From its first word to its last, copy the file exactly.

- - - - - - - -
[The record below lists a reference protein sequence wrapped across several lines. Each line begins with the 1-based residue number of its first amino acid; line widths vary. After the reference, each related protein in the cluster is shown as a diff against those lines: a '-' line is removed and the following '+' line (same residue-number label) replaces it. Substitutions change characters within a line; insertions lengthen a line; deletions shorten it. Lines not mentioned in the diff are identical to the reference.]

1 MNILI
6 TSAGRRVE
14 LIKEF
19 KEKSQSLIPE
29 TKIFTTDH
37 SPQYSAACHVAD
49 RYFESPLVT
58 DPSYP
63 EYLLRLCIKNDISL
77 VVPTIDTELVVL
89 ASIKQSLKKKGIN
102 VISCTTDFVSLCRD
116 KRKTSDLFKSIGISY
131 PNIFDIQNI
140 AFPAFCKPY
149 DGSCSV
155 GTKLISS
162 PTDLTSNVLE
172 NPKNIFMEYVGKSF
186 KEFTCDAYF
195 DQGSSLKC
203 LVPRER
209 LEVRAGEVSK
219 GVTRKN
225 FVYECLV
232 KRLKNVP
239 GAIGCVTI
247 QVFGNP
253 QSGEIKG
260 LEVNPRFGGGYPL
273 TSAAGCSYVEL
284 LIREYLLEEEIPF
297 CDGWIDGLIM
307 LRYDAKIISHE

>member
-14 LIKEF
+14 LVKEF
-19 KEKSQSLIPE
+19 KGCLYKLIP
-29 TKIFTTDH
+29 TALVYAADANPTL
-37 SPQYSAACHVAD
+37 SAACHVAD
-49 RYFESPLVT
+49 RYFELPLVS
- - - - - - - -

[The record below lists a reference protein sequence wrapped across several lines. Each line begins with the 1-based residue number of its first amino acid; line widths vary. After the reference, each related protein in the cluster is shown as a diff against those lines: a '-' line is removed and the following '+' line (same residue-number label) replaces it. Substitutions change characters within a line; insertions lengthen a line; deletions shorten it. Lines not mentioned in the diff are identical to the reference.]

1 MNILI
6 TSAGRRVE
14 LIKEF
19 KEKSQSLIPE
29 TKIFTTDH
37 SPQYSAACHVAD
49 RYFESPLVT
58 DPSYP
63 EYLLRLCIKNDISL
77 VVPTIDTELVVL
89 ASIKQSLKKKGIN
102 VISCTTDFVSLCRD
116 KRKTSDLFKSIGISY
131 PNIFDIQNI
140 AFPAFCKPY
149 DGSCSV
155 GTKLISS
162 PTDLTSNVLE
172 NPKNIFMEYVGKSF
186 KEFTCDAYF
195 DQGSSLKC
203 LVPRER
209 LEVRAGEVSK
219 GVTRKN
225 FVYECLV
232 KRLKNVP
239 GAIGCVTI
247 QVFGNP
253 QSGEIKG
260 LEVNPRFGGGYPL
273 TSAAGCSYVEL
284 LIREYLLEEEIPF
297 CDGWIDGLIM
307 LRYDAKIISHE

>member
-14 LIKEF
+14 LVKEF
-19 KEKSQSLIPE
+19 KGCLYKLIP
-29 TKIFTTDH
+29 TALVYAADANPTL
-37 SPQYSAACHVAD
+37 SAACHVAD
-49 RYFESPLVT
+49 RYFELPLVS